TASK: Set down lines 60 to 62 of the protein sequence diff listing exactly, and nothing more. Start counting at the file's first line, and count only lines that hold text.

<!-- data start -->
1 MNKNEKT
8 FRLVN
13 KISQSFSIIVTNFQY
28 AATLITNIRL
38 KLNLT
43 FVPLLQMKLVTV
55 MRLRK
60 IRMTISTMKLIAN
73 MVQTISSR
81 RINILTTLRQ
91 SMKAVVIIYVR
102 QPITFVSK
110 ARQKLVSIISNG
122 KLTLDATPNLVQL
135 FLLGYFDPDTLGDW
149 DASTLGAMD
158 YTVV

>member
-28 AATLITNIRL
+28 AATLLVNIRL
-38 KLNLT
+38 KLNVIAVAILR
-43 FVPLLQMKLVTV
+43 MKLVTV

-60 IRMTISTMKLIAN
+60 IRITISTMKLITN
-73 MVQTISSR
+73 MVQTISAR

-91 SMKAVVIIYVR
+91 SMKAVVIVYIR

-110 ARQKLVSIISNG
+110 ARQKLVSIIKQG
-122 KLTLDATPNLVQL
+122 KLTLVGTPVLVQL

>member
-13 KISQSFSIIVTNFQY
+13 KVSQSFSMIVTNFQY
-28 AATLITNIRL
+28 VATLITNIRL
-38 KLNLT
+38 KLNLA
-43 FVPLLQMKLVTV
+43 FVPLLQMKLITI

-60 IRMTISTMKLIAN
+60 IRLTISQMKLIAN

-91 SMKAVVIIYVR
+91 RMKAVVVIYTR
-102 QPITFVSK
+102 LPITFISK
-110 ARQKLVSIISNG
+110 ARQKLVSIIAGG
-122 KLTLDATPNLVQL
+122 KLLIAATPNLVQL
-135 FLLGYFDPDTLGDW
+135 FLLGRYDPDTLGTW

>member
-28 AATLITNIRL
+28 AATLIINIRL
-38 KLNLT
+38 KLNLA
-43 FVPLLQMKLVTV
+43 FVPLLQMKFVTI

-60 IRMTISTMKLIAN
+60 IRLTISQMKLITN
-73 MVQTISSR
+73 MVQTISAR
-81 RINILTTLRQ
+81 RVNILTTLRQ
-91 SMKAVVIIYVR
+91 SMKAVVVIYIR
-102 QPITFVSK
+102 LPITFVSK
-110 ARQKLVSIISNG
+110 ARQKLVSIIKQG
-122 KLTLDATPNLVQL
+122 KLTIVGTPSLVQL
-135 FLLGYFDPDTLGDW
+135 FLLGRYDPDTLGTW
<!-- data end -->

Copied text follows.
+38 KLNLA
-43 FVPLLQMKLVTV
+43 FVPLLQMKFVTI